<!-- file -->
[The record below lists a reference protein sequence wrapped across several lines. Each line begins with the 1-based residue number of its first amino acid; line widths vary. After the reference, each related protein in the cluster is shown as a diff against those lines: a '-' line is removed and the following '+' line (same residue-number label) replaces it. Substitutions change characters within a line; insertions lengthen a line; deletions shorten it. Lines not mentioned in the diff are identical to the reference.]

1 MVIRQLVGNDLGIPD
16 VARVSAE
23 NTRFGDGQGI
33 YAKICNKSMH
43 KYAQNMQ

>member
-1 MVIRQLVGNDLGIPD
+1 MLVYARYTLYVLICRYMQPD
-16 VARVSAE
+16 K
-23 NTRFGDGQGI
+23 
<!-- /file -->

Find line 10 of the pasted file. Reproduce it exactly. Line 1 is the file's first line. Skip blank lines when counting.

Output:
-16 VARVSAE